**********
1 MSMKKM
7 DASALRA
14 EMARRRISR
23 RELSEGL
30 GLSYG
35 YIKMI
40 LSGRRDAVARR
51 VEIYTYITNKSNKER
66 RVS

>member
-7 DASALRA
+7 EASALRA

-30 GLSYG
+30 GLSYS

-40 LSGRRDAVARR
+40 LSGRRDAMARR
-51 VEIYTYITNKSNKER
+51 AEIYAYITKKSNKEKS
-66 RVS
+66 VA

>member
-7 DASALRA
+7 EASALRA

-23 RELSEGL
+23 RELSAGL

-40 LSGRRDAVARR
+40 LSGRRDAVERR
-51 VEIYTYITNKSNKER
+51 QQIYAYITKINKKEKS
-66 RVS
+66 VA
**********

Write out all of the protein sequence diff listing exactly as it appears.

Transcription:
1 MSMKKM
7 DASALRA
14 EMARRRISR
23 RELSEGL
30 GLSYG
35 YIKMI
40 LSGRRDAVARR
51 VEIYTYITNKSNKER
66 RVS

>member
-7 DASALRA
+7 EASALRA

-30 GLSYG
+30 GLSYS

-40 LSGRRDAVARR
+40 LSGRRDAMARR
-51 VEIYTYITNKSNKER
+51 AEIYAYITKKSNKEKS
-66 RVS
+66 VA

>member
-7 DASALRA
+7 EASALRA

-23 RELSEGL
+23 RELSAGL

-40 LSGRRDAVARR
+40 LSGRRDAVERR
-51 VEIYTYITNKSNKER
+51 QQIYAYITKINKKEKS
-66 RVS
+66 VA